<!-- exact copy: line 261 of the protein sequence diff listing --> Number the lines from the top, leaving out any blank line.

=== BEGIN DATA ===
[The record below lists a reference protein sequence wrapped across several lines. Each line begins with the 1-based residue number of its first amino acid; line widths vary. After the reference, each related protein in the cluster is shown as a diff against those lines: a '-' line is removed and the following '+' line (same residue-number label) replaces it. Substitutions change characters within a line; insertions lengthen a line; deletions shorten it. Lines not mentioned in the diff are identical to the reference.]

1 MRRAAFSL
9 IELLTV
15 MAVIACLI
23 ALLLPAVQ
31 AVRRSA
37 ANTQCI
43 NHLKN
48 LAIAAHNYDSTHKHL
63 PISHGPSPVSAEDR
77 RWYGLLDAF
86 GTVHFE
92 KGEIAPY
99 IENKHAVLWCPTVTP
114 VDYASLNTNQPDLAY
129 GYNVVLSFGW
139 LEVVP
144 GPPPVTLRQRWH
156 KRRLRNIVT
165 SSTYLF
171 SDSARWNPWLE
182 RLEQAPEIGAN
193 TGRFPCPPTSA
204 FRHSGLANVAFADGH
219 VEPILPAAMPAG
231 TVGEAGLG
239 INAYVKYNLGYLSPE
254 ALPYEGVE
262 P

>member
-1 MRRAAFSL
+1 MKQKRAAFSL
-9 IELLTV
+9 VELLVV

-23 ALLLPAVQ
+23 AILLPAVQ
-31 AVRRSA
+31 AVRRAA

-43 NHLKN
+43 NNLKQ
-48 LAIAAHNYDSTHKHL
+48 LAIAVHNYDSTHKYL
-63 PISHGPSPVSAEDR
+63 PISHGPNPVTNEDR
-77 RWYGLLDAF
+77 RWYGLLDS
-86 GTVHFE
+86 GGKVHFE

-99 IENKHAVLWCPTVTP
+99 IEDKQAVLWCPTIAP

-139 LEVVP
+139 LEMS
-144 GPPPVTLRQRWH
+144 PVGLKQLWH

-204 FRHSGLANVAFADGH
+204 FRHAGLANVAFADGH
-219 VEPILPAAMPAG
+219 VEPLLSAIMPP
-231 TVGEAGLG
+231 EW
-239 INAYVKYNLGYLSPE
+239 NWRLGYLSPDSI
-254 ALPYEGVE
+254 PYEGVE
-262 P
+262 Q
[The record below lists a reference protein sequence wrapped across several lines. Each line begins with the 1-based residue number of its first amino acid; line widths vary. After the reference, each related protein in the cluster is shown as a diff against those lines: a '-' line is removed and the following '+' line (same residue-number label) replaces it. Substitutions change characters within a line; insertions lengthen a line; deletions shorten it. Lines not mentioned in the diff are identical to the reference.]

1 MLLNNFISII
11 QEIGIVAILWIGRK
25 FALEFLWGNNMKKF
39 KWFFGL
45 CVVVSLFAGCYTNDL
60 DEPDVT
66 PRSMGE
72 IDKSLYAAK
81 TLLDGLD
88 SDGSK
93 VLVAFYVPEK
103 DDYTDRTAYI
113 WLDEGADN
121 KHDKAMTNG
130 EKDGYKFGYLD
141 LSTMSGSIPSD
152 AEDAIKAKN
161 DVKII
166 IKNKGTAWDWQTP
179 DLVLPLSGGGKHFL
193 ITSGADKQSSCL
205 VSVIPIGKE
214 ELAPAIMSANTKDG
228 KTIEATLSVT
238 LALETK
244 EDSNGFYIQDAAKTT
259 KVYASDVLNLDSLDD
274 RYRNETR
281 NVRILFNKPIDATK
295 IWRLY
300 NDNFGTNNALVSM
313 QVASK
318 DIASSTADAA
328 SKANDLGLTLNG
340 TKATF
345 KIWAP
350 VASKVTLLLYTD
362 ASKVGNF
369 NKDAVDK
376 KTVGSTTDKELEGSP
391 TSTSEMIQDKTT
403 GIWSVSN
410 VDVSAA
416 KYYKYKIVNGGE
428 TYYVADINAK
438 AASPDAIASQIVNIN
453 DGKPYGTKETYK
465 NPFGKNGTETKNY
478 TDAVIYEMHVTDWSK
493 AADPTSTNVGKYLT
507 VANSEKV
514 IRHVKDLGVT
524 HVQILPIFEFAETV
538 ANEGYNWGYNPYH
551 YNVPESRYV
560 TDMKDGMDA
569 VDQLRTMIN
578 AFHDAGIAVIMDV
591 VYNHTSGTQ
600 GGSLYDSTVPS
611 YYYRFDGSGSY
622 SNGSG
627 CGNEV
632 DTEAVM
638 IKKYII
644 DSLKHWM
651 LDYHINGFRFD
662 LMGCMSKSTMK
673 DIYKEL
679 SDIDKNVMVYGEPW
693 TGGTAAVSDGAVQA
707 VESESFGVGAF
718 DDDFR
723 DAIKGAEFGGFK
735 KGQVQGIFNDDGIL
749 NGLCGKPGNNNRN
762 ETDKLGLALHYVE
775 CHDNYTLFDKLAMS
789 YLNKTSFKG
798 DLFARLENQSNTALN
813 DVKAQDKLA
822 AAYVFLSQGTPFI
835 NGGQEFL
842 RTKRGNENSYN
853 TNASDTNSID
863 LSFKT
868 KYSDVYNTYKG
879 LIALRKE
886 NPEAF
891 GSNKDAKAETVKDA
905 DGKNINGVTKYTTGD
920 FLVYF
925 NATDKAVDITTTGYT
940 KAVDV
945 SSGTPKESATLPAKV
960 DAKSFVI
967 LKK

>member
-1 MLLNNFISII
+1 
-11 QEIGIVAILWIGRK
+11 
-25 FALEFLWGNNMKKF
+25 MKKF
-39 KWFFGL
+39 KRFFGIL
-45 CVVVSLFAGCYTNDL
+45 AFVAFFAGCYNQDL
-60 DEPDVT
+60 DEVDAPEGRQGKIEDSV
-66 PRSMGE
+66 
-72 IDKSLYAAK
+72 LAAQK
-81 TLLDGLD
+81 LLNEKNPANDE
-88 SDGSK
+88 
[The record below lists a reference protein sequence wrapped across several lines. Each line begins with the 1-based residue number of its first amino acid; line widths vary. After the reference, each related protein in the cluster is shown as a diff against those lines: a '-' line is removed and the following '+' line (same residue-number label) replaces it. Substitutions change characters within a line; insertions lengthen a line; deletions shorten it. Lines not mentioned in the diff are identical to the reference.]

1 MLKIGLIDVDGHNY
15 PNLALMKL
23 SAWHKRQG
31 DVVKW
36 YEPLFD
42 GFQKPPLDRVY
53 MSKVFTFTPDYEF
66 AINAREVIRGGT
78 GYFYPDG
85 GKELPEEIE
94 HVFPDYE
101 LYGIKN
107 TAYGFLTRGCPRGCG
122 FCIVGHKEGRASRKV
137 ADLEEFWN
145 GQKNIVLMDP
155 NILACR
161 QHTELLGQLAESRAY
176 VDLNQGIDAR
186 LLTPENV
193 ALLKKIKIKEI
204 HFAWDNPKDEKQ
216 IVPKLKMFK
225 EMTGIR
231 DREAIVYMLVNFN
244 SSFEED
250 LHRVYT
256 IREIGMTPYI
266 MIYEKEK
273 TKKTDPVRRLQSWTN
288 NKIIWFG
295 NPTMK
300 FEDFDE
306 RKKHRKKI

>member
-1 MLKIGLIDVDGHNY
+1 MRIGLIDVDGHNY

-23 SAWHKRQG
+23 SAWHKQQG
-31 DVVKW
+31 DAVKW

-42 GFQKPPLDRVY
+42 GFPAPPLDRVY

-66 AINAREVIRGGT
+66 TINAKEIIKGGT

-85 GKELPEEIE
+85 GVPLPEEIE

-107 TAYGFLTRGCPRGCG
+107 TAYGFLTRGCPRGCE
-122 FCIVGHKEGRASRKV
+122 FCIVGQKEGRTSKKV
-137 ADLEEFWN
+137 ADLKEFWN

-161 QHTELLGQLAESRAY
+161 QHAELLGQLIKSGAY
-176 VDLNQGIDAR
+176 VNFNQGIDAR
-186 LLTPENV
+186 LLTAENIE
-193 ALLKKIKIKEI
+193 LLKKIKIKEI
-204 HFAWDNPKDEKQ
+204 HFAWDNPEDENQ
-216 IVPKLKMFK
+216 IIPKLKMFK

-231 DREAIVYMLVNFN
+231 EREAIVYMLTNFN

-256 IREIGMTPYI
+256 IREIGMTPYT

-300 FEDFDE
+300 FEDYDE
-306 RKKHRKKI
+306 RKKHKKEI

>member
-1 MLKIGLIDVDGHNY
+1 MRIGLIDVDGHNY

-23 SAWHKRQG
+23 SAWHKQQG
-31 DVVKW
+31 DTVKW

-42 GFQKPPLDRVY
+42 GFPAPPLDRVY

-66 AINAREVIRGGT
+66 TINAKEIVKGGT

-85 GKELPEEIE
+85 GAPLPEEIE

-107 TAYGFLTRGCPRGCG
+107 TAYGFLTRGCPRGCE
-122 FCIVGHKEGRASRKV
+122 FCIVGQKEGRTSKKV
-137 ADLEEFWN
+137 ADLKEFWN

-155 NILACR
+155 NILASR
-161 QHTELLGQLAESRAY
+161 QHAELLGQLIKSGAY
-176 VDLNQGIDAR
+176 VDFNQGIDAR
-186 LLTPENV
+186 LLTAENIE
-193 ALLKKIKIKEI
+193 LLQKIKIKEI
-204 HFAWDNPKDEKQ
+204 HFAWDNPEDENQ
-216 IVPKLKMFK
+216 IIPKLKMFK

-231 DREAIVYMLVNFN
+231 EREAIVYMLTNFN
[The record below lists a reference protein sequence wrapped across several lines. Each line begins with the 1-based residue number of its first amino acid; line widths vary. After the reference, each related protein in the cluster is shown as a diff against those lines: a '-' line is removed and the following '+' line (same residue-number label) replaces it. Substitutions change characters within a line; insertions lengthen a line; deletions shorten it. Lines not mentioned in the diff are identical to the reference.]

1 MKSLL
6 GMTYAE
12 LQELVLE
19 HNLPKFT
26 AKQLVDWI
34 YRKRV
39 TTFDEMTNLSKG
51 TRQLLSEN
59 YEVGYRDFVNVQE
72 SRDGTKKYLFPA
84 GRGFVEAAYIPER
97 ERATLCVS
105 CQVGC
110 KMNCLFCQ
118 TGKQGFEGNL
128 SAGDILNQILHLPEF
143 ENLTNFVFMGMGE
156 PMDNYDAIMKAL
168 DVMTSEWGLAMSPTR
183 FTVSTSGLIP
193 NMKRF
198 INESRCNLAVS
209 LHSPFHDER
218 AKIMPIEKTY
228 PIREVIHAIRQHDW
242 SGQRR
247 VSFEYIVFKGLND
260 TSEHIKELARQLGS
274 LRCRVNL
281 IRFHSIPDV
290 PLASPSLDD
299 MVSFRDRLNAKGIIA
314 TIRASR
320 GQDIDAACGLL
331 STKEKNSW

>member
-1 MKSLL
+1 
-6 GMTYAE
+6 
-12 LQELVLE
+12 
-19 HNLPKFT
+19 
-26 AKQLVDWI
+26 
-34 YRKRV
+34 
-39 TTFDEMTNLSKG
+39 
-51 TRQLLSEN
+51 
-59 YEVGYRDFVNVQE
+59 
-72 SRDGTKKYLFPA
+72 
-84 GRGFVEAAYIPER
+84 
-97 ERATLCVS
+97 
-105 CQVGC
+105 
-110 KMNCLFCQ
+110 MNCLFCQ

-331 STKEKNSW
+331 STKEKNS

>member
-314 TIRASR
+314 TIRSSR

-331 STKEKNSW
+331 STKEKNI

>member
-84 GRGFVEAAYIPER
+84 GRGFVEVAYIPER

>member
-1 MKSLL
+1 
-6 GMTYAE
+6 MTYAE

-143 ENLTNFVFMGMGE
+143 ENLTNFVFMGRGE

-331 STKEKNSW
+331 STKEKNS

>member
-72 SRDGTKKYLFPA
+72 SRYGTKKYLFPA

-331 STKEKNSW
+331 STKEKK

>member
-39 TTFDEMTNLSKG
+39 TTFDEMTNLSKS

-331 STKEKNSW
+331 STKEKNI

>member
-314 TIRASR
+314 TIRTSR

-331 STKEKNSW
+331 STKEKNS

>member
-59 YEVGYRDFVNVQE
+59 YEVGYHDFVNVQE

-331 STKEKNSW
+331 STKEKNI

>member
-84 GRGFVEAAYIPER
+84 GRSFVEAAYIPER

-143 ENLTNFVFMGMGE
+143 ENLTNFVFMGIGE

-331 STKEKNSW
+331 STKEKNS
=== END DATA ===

-1 MLKIGLIDVDGHNY